Sunday, November 04, 2007

Time for a Divorce

I've been using Toplink Essentials as the JPA provider for Tally Ho almost exclusively since the project began, except for a quick look at OpenJPA. This is in part because of my experience with the commercial Toplink product- I know that Oracle's Toplink is a mature product (having started out in the early 90's as a Smalltalk persistence provider), and I am comfortable working with it. Unfortunately, the open source Toplink Essentials product does not live up to the promise of Toplink. I've reached the point where I'm tired of coding around its bugs, and now that there are other, healthier projects out there, I shouldn't have to.

That got me to thinking: a lot of us developers use a lot of open source software. How do we choose which packages we want to use? Obviously whatever we choose has to be a good technical fit for our needs... what's the point if it doesn't do the job we're after? But now it occurs to me that open source software has to meet a particular social need as well. One way we can gauge a project's health is by how strong it is socially. How interested are people? Is the project active? Are people excited about the project? Excited enough to fix bugs?

It's a little hard to compare apples to apples in this case, but let's look at a couple things and try to relate them as best we can. Toplink Essentials is maintained as part of the Glassfish project.

In the last 30 days at the time of this writing, the folks working on it have fixed 10 bugs. In that same amount of time, 15 bugs were opened (or changed and left in an opened state). About 53 messages have been posted on the discussion forum. The oldest unresolved bug has been open for about a year and 10 months.

In that same amount of time, the OpenJPA folks have resolved 19 bugs while 20 have been opened. The mailing list has had about 215 posts. The oldest unresolved bug is a year and 4 months old (though it was touched 3 months ago). OpenJPA is using Jira which makes it a bit easier to produce meaningful metrics such that we can find that the average unresolved age of a bug in the last month is about 3 months, which has been fairly consistent.

(I gave up trying to compute the average unresolved age of bugs for Toplink Essentials. It's just too annoying to figure out if the bug tracking tool doesn't do it for you.)

It is probably the case that most open source projects (and probably closed ones too) have a few ancient bugs gathering dust. I think that it's more interesting to look at what a project has been doing recently, like in the last 30-180 days. Are they keeping up with their bug backlog? Is there an active community? Are you likely to get help if you ask for it? Of the bugs that come in, what percentage get fixed and what percentage get dumped in the attic?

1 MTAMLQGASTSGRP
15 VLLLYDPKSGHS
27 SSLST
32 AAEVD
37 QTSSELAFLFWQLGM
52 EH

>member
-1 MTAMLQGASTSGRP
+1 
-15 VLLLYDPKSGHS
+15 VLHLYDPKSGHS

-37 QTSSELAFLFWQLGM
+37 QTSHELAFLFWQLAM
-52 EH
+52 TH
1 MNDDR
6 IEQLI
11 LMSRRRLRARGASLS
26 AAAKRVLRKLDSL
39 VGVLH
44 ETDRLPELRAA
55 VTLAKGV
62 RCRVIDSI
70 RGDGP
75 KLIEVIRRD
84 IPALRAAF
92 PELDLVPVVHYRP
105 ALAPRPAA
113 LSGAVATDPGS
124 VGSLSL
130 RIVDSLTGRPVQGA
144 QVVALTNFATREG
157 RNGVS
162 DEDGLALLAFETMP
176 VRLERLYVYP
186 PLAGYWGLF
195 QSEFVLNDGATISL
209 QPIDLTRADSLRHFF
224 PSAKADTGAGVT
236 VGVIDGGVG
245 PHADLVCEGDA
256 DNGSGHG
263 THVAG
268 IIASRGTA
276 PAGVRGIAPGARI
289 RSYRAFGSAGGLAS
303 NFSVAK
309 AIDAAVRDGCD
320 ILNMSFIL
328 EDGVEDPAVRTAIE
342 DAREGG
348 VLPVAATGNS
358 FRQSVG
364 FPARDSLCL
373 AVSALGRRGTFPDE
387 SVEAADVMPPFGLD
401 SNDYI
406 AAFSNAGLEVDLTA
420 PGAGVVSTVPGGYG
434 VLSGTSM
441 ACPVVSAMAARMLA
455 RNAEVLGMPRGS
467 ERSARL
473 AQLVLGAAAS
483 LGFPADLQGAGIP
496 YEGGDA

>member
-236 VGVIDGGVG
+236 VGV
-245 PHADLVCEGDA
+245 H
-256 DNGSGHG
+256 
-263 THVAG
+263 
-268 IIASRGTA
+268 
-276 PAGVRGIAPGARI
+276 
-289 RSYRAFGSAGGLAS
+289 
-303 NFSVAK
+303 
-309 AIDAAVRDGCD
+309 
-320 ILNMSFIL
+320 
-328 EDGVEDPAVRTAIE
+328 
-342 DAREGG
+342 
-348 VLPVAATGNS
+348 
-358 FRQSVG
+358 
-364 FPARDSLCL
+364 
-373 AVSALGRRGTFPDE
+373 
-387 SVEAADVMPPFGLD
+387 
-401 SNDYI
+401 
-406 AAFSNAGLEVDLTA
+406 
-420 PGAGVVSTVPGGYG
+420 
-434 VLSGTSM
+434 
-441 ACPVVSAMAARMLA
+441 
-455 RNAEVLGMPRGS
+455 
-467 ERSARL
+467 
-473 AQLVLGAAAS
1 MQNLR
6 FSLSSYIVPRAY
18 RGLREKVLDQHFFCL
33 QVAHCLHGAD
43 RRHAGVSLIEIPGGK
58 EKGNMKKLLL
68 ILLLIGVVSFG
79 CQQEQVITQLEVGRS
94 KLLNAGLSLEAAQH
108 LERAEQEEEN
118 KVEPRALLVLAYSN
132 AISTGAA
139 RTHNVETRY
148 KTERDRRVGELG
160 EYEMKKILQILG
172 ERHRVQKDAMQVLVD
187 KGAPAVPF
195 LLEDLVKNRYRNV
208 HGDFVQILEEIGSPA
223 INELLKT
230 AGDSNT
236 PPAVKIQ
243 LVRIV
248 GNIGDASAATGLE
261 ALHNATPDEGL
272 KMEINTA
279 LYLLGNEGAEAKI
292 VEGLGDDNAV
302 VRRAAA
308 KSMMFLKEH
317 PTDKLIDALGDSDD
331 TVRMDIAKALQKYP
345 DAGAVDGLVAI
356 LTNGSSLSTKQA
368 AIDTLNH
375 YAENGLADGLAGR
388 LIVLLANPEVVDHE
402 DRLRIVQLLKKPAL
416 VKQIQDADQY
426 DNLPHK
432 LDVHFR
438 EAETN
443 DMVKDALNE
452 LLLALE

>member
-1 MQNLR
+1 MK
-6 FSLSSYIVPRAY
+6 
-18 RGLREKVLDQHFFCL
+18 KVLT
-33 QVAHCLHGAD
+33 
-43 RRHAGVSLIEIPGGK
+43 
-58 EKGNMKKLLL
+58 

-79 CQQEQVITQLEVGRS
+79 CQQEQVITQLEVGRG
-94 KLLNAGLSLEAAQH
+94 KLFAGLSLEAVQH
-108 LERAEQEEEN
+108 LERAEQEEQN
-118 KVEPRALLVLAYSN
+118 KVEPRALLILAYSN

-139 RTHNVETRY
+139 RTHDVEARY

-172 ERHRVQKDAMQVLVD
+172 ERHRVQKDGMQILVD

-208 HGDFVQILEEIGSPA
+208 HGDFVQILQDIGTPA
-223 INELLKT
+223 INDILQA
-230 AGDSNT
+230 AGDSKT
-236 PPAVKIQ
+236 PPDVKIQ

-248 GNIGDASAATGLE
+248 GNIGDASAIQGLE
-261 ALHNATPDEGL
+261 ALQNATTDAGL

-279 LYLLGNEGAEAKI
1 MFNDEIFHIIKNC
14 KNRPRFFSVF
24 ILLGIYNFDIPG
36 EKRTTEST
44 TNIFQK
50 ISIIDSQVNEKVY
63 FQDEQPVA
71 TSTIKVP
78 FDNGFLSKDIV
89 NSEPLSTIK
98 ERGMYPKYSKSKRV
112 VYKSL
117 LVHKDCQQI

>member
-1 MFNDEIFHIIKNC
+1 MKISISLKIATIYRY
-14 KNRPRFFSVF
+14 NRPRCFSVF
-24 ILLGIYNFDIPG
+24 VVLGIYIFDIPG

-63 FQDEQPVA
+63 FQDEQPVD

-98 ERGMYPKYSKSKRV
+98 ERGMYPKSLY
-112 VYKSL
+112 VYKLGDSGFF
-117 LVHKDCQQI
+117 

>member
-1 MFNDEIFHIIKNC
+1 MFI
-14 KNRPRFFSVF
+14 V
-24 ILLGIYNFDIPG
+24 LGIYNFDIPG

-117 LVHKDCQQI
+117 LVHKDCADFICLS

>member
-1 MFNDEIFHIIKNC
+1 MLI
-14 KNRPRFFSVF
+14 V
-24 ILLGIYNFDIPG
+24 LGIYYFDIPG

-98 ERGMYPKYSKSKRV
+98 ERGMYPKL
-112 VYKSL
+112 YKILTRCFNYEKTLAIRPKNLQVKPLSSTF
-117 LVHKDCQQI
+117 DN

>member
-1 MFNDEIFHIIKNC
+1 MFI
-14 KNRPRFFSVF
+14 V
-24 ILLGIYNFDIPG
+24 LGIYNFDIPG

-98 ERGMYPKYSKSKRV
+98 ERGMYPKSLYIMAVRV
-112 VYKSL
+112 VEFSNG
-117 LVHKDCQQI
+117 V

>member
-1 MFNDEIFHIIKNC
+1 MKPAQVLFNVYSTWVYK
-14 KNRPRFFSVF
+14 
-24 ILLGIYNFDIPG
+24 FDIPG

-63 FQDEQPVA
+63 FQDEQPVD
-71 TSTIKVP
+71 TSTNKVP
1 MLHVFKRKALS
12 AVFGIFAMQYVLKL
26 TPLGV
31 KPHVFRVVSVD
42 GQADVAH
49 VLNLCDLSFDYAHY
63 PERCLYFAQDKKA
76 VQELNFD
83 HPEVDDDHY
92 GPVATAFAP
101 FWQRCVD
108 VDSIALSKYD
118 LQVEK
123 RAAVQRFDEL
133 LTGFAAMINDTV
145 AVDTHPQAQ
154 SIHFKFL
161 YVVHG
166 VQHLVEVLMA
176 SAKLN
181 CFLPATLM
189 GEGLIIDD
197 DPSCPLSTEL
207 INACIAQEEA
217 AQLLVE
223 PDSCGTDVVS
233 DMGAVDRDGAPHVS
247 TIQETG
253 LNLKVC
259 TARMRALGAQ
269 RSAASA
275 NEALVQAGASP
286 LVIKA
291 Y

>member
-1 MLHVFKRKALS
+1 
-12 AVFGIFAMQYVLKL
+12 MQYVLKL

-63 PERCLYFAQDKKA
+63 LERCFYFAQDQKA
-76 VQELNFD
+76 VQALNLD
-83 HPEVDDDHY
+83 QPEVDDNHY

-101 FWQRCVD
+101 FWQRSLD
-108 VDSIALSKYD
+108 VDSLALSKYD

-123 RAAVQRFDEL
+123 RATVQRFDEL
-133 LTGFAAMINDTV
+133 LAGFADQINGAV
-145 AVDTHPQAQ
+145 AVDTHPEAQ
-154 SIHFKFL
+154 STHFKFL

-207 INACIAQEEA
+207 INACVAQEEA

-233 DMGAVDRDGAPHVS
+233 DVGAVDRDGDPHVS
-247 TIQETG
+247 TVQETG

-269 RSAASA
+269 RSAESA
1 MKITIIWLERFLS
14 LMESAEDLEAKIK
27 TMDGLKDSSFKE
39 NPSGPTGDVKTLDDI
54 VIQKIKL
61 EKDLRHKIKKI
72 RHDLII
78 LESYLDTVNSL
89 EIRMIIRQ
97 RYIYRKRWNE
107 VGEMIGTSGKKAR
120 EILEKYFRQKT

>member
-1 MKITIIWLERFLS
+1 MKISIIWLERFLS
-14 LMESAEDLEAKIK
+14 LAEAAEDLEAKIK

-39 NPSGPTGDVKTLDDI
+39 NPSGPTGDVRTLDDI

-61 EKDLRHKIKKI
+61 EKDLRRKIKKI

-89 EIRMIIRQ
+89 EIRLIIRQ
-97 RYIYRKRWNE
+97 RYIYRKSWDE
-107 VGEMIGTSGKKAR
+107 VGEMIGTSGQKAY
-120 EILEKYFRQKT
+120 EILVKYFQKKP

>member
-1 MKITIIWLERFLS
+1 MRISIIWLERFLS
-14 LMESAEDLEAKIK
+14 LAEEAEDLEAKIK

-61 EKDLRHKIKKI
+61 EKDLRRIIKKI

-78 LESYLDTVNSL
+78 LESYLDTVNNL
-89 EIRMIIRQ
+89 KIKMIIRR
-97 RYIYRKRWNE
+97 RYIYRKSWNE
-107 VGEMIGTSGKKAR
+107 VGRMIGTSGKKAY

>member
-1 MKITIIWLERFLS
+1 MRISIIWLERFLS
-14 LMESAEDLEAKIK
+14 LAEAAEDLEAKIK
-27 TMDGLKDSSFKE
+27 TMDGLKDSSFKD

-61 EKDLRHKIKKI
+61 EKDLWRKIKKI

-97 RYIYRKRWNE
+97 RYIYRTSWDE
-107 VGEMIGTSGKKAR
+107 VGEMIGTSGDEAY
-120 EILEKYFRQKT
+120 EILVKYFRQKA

And perhaps the most important criteria of all: are they fixing MY bug?

While I wasn't watching, OpenJPA reached a 1.0.0 release. It's available under the Apache 2 license from a Maven 2 repository. They fixed the bug I opened earlier this year (within a day even). It is full-featured and even has an extensive manual. Though, like Toplink, their ant task doesn't work very well.

I used to be concerned about the large number of dependencies that OpenJPA has, but now that the project is building with Maven 2, it's much less of a concern for me. It isn't necessary to go manually fetch anything to build the project, since Maven 2 takes care of all the direct and transitive dependencies. One thing I did have to manually tweak was to force inclusion of commons-collections 3.2 in my pom.xml, because something else in my project depends on an earlier version of commons-collections, and OpenJPA needs a later version.

So it's time to give Toplink one final heave-ho. My reasons for sticking with it have now been outweighed by my need of having compile-time weaving that works and a project where problems are likely to be fixed within my lifetime. It's time for Toplink and I to start seeing other people.

New releases of Tally-Ho will be using OpenJPA as the persistence provider... just as soon as I get all the unit tests passing.

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Tuesday, August 14, 2007

Toplink Query Deficiencies

In any relational setting, it is wise to avoid this situation if you can:

object_id serial primary key not null
foo_id integer not null references TABLE_TWO(object_id)
bar_id integer not null references TABLE_TWO(object_id)

object_id serial primary key not null
some_field varchar(80) not null

There is no way to perform a single join from table_one to table_two to get a complete set of information, because of the references to multiple different rows in table_two. It's probably better to reorganize the relationship if you can.

The exception is if you don't necessarily need both fields. For example, if you can do without knowing anything about bar_id in most cases, you could always lazy load that field. That is, if lazy loading for 1:1 fields works in your JPA provider.

It still doesn't work with Toplink, and these bugs are STILL open:

The consequence is that I cannot static weave my model, so my only choice for now is to mark the fields as @Transient and ignore them for now. (I have a feature that tracks the changes made to every entry in a table with a changer that references an Account... for now, I just won't track the changer until I have time to come up with a better way of doing it or the glassfish folks fix their shit.)

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Sunday, March 11, 2007

JPA + J2SE Servlet Containers = Impossible

Well, somewhat impossible depending on what you need to do.

If you need dynamic weaving of your classes at runtime, give up. It won't work, not with a J2SE servlet container.